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What we find is that the idea that it takes a village to raise a child is absolutely true. Humans are what we call cooperative breeders. It takes multiple people to raise offspring, and that's the mechanism by which we're socially monogamous. People commonly mistake sexual monogamy and social monogamy. Few animals on the planet are sexually monogamous.

Most people around the world pair bond with one person, partly because of resources. Think of how expensive it is to date one person, let alone three. Our legacy is characterized by forming these intense bonds for reproduction. Think of how many kids are in college and have parents still paying their phone bills or their car insurance. We have really extended childhoods. Kids take a tremendous amount of effort, more than any other animal on this planet. Romantic love has evolved, as biological anthropologist Helen Fisher has brilliantly argued, to promote those love bonds, to keep people together. It's probably one of the most profound human experiences. Love drives us to do remarkable things, sometimes crazy things, much more so than anything else, even the sex drive.

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We, of course, know what sexual monogamy means, but what does social monogamy mean, exactly?

We're talking about what we call pair bonding. The idea is that it's a social bond, that two organisms are bonded together to raise offspring. There aren't a lot of animals that pair bond -- it's the minority of mammals. Among the apes, there are gibbons and they're socially monogamous. They can bond for life, they defend their territory together, they defend each other to the death and they raise offspring together -- but they're not sexually monogamous. Genetic evidence over the last decade found that a fair number of times the dad's raising a kid that's not his.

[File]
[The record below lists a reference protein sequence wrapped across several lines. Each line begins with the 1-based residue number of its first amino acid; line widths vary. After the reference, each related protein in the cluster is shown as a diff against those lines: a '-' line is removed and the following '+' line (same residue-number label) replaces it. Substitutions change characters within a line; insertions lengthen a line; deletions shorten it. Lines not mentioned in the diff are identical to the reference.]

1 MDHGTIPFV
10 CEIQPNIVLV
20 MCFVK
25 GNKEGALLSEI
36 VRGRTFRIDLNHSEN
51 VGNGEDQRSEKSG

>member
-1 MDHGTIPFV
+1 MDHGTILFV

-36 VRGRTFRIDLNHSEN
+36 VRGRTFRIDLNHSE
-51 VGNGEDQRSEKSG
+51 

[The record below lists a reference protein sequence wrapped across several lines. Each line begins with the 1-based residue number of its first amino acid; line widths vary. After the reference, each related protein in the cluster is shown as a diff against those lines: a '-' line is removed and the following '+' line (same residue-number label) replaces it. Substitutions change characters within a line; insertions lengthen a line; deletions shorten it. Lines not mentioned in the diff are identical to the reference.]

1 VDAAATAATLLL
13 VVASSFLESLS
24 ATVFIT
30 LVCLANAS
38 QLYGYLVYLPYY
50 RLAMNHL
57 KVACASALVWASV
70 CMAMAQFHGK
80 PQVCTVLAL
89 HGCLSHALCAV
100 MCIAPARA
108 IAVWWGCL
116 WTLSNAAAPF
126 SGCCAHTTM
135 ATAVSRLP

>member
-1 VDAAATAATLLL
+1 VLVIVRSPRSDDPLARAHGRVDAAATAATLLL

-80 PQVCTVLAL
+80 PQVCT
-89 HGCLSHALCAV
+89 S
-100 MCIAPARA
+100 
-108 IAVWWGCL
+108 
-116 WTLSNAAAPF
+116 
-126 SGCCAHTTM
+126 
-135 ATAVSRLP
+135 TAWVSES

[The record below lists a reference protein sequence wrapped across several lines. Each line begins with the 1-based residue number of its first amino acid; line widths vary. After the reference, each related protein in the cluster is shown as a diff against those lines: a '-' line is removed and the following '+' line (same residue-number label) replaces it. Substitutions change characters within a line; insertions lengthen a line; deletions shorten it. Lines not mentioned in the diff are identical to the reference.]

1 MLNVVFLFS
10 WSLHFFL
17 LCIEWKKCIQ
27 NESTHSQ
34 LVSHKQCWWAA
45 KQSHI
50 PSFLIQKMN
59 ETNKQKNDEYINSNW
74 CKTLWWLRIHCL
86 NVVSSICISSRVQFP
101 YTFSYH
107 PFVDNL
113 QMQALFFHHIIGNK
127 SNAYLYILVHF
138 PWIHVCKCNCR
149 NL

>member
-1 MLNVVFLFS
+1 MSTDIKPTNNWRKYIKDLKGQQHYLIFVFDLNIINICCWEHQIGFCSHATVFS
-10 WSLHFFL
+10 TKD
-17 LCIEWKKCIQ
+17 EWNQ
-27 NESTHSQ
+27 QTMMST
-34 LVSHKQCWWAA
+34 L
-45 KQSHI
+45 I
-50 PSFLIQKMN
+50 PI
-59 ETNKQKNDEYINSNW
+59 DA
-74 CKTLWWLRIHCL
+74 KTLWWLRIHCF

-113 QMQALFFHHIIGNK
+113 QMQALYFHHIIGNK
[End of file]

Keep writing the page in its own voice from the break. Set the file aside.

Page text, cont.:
In most cases, particularly in the West, we expect sexual monogamy if we're socially monogamous, and that's even true of animals. If you look at a species of birds that pair bond for a season, when an intruder tries to mate with the female, the male will try to kill the other male and he might even try to kill the female for straying. This all raises an interesting question: How is it that, from humans to gibbons, you can be so strongly socially bonded -- what we might call "love" -- with one individual but be able to have sex with another? That's because the two systems can actually operate independently in our brain.

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Is there a difference in the benefits of social monogamy versus strict sexual monogamy?